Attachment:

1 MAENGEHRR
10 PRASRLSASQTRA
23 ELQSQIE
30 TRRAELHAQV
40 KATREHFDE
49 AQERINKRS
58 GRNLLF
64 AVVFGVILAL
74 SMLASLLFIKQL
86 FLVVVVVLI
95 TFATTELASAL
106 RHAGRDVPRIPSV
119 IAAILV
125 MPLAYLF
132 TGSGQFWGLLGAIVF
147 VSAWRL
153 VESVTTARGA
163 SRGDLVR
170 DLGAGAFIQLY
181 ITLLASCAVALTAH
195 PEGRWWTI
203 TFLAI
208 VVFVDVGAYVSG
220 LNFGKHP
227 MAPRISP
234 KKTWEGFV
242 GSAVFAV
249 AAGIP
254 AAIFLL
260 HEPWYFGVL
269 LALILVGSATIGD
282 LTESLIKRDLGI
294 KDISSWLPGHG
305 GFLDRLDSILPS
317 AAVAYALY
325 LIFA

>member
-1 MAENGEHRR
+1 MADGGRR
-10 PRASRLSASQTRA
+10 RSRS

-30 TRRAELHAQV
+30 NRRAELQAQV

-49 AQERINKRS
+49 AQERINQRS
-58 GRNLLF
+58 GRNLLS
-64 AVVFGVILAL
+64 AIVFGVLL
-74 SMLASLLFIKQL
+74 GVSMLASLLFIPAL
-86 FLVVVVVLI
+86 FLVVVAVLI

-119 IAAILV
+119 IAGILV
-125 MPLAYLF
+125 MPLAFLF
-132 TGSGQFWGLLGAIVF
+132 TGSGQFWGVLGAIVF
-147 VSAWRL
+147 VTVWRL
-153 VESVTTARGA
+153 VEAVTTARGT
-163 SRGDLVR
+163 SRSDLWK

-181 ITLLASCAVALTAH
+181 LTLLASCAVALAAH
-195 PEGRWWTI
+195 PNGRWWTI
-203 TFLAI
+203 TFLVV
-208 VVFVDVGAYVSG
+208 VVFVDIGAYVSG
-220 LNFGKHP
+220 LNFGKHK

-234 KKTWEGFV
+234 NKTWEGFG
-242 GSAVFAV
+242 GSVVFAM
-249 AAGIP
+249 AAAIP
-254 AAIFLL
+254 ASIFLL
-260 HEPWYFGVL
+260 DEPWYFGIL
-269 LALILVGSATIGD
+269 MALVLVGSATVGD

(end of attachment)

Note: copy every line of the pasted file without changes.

1 MAENGEHRR
10 PRASRLSASQTRA
23 ELQSQIE
30 TRRAELHAQV
40 KATREHFDE
49 AQERINKRS
58 GRNLLF
64 AVVFGVILAL
74 SMLASLLFIKQL
86 FLVVVVVLI
95 TFATTELASAL
106 RHAGRDVPRIPSV
119 IAAILV
125 MPLAYLF
132 TGSGQFWGLLGAIVF
147 VSAWRL
153 VESVTTARGA
163 SRGDLVR
170 DLGAGAFIQLY
181 ITLLASCAVALTAH
195 PEGRWWTI
203 TFLAI
208 VVFVDVGAYVSG
220 LNFGKHP
227 MAPRISP
234 KKTWEGFV
242 GSAVFAV
249 AAGIP
254 AAIFLL
260 HEPWYFGVL
269 LALILVGSATIGD
282 LTESLIKRDLGI
294 KDISSWLPGHG
305 GFLDRLDSILPS
317 AAVAYALY
325 LIFA

>member
-1 MAENGEHRR
+1 MADGGRR
-10 PRASRLSASQTRA
+10 RSRS

-30 TRRAELHAQV
+30 NRRAELQAQV

-49 AQERINKRS
+49 AQERINQRS
-58 GRNLLF
+58 GRNLLS
-64 AVVFGVILAL
+64 AIVFGVLL
-74 SMLASLLFIKQL
+74 GVSMLASLLFIPAL
-86 FLVVVVVLI
+86 FLVVVAVLI

-119 IAAILV
+119 IAGILV
-125 MPLAYLF
+125 MPLAFLF
-132 TGSGQFWGLLGAIVF
+132 TGSGQFWGVLGAIVF
-147 VSAWRL
+147 VTVWRL
-153 VESVTTARGA
+153 VEAVTTARGT
-163 SRGDLVR
+163 SRSDLWK

-181 ITLLASCAVALTAH
+181 LTLLASCAVALAAH
-195 PEGRWWTI
+195 PNGRWWTI
-203 TFLAI
+203 TFLVV
-208 VVFVDVGAYVSG
+208 VVFVDIGAYVSG
-220 LNFGKHP
+220 LNFGKHK

-234 KKTWEGFV
+234 NKTWEGFG
-242 GSAVFAV
+242 GSVVFAM
-249 AAGIP
+249 AAAIP
-254 AAIFLL
+254 ASIFLL
-260 HEPWYFGVL
+260 DEPWYFGIL
-269 LALILVGSATIGD
+269 MALVLVGSATVGD